Robichaud1999262

Référence

Robichaud, I., Villard, M.-A. (1999) Do Black-throated Green Warblers prefer conifers? Meso- and microhabitat use in a mixedwood forest. Condor, 101(2):262-271. (Scopus )

Résumé

Throughout most of its range, the Black-throated Green Warbler (Dendroica virens) is generally associated with coniferous forests, but it also breeds in mixedwood and deciduous stands. To measure the relative use of deciduous and coniferous trees in pristine boreal mixedwood stands of northern Alberta, we examined the influence of conifer distribution on territory placement at the mesohabitat scale (25-ha study plots) and substrate use for singing and foraging at the microhabitat scale (within individual territories). Black-throated Green Warblers clustered their territories where conifers reached their highest density, and tended to avoid areas where conifers were rare or absent. At the microhabitat scale, logistic regression models indicate that tree species and diameter at breast height were significant predictors of tree use; Black-throated Green Warblers mainly used large white spruce (Picea glauca) trees as songposts and foraging substrates. For foraging, trembling aspen (Populus tremuloides) and balsam poplar (P. balsamifera), the two most abundant tree species in our plots, were less frequently used than white spruce, whereas paper birch (Betula papyrifera) was used according to its availability. These results indicate that Black-throated Green Warblers were relatively stereotyped in their substrate use, in spite of the availability of both deciduous and coniferous trees. However, the treefall gaps and dense deciduous shrub layer typical of old boreal mixedwood stands might be important at the fledgling stage. Thus, the conversion of mixedwood forests into pure deciduous stands and conifer plantations could have negative impacts on this and other ecologically-similar species in the boreal forest.

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@ARTICLE { Robichaud1999262,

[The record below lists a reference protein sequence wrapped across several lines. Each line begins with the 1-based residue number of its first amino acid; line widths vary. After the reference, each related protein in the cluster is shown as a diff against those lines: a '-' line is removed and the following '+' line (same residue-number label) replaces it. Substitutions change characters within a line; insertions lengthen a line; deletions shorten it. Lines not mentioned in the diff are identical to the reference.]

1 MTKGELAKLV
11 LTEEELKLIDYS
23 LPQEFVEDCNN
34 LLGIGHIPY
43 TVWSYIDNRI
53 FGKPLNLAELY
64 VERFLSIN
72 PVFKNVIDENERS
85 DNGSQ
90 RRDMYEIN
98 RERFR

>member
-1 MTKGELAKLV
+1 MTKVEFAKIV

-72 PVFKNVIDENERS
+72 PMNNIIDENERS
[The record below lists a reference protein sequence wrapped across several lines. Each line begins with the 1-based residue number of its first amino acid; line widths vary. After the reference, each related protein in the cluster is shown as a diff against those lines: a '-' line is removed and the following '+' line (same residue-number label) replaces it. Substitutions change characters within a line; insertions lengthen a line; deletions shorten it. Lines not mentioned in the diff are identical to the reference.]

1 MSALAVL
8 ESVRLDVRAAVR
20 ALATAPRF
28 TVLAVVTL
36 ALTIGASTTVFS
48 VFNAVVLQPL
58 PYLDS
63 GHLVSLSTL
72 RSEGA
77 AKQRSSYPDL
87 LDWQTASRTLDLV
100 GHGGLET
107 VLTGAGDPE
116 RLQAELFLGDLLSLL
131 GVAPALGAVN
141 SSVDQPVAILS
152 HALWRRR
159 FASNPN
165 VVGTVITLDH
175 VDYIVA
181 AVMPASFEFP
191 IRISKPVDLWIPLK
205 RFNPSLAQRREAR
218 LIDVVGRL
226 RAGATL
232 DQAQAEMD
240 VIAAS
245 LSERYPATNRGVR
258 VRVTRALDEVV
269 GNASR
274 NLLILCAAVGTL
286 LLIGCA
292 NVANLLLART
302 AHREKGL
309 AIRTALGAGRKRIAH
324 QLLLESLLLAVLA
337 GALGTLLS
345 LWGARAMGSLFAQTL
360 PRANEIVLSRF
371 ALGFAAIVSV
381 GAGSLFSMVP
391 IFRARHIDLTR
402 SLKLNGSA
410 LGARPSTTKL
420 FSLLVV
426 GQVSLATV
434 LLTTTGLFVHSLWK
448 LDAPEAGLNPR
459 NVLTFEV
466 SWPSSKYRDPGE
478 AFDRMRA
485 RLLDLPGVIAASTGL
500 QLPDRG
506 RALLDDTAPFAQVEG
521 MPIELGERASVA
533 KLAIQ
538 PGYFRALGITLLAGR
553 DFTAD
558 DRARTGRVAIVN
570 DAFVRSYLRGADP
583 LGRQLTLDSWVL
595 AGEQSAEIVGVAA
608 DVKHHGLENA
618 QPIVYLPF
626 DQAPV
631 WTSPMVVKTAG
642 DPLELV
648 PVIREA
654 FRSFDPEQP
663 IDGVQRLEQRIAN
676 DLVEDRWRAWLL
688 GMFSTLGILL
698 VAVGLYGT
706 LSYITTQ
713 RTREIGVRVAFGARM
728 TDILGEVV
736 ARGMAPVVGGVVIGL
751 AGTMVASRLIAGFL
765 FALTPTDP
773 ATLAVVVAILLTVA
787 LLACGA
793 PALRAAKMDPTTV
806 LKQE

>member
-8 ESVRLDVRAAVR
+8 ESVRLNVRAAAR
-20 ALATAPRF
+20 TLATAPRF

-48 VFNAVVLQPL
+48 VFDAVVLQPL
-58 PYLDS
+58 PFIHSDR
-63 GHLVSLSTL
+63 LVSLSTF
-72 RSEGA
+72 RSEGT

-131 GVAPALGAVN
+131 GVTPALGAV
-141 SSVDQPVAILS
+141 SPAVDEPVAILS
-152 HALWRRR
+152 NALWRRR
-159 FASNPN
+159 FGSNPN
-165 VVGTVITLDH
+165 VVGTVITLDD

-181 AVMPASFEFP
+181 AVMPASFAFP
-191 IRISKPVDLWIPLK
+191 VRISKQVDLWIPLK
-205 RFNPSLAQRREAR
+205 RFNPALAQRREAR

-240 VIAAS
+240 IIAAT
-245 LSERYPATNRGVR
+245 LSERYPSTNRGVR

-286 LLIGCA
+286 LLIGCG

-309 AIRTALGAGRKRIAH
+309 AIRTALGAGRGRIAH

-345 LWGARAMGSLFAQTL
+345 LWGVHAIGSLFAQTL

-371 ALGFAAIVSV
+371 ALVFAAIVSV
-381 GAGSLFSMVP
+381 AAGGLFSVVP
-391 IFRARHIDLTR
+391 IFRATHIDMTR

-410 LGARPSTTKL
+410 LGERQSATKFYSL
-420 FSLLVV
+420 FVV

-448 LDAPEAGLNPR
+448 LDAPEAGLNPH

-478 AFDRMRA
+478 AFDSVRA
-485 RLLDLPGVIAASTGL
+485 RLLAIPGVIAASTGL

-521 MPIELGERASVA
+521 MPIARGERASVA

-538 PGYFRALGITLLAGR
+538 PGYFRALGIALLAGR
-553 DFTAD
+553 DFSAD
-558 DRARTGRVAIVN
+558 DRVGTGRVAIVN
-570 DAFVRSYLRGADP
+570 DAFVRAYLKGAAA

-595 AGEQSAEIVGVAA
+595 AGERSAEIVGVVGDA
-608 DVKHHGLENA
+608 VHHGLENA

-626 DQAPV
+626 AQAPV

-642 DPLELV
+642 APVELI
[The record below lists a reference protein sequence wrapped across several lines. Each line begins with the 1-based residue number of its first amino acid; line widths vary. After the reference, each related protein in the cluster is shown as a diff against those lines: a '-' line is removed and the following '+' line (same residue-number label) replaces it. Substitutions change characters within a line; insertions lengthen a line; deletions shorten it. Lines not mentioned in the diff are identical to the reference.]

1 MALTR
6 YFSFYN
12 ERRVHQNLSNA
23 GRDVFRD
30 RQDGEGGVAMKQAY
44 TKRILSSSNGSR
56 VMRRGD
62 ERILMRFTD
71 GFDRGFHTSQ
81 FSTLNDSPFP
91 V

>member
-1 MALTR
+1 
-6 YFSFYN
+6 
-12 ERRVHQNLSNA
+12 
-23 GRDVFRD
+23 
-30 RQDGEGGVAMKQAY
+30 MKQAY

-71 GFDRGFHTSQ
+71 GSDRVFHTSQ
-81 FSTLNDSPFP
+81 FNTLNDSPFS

AUTHOR = { Robichaud, I. and Villard, M.-A. },
    TITLE = { Do Black-throated Green Warblers prefer conifers? Meso- and microhabitat use in a mixedwood forest },
    JOURNAL = { Condor },
    YEAR = { 1999 },
    VOLUME = { 101 },
    NUMBER = { 2 },
    PAGES = { 262-271 },
    NOTE = { cited By 16 },
    ABSTRACT = { Throughout most of its range, the Black-throated Green Warbler (Dendroica virens) is generally associated with coniferous forests, but it also breeds in mixedwood and deciduous stands. To measure the relative use of deciduous and coniferous trees in pristine boreal mixedwood stands of northern Alberta, we examined the influence of conifer distribution on territory placement at the mesohabitat scale (25-ha study plots) and substrate use for singing and foraging at the microhabitat scale (within individual territories). Black-throated Green Warblers clustered their territories where conifers reached their highest density, and tended to avoid areas where conifers were rare or absent. At the microhabitat scale, logistic regression models indicate that tree species and diameter at breast height were significant predictors of tree use; Black-throated Green Warblers mainly used large white spruce (Picea glauca) trees as songposts and foraging substrates. For foraging, trembling aspen (Populus tremuloides) and balsam poplar (P. balsamifera), the two most abundant tree species in our plots, were less frequently used than white spruce, whereas paper birch (Betula papyrifera) was used according to its availability. These results indicate that Black-throated Green Warblers were relatively stereotyped in their substrate use, in spite of the availability of both deciduous and coniferous trees. However, the treefall gaps and dense deciduous shrub layer typical of old boreal mixedwood stands might be important at the fledgling stage. Thus, the conversion of mixedwood forests into pure deciduous stands and conifer plantations could have negative impacts on this and other ecologically-similar species in the boreal forest. },
    AFFILIATION = { Département de Biologie, Université de Moncton, Moncton, NB E1A 3E9, Canada },
    AUTHOR_KEYWORDS = { Black-throated Green Warbler; Boreal mixedwood forest; Dendroica virens; Foraging ecology; Microhabitat; Songposts },
    DOCUMENT_TYPE = { Article },
    DOI = { 10.2307/1369989 },
    SOURCE = { Scopus },
    URL = { https://www.scopus.com/inward/record.uri?eid=2-s2.0-0032959107&doi=10.2307%2f1369989&partnerID=40&md5=c752e2fafb69bfcbc1c040d6f78d6a29 },
}

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